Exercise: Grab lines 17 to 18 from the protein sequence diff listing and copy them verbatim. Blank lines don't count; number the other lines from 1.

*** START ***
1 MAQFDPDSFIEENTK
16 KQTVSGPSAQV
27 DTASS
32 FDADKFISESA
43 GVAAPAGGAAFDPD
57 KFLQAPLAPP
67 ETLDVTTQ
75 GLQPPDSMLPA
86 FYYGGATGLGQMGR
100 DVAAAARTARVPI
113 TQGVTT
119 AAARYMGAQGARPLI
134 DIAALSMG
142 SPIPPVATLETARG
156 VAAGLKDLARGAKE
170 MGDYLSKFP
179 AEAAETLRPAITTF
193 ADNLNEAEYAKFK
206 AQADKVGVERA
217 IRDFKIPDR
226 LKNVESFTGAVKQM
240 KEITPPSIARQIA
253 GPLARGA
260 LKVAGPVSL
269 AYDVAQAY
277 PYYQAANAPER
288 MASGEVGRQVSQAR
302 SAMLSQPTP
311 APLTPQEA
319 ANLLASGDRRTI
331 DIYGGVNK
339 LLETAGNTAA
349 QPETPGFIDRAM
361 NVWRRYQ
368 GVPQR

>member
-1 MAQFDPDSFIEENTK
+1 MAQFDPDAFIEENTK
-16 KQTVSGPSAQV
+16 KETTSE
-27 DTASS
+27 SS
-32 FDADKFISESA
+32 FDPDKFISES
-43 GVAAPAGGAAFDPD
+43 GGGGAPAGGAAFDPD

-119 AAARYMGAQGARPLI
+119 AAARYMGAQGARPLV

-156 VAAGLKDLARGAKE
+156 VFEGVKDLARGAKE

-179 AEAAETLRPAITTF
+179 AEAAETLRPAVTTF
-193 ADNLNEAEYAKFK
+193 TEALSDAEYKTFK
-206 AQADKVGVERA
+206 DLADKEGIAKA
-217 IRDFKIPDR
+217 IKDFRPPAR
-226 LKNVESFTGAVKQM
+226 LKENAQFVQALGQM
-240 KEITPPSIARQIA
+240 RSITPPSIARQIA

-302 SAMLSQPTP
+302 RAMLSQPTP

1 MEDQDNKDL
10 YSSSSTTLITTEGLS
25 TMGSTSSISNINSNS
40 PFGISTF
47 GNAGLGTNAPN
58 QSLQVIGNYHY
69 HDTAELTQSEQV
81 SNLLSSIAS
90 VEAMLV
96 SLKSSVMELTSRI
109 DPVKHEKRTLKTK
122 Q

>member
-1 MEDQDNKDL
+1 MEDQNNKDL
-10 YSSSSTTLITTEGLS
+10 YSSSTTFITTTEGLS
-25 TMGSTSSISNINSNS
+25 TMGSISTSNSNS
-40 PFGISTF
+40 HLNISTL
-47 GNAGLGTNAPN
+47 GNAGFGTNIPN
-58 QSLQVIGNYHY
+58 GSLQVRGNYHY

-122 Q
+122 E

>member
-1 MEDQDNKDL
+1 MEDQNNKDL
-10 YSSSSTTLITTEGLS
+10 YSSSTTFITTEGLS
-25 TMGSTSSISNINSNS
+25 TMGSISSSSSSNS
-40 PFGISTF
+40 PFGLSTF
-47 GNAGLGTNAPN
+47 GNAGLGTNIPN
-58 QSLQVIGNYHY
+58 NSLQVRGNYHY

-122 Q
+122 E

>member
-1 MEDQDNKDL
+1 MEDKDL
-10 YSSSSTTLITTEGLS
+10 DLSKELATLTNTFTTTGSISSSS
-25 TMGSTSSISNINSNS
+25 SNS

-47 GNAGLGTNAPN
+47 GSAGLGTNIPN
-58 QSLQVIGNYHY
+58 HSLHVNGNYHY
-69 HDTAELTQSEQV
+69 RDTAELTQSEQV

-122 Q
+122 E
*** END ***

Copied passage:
179 AEAAETLRPAITTF
193 ADNLNEAEYAKFK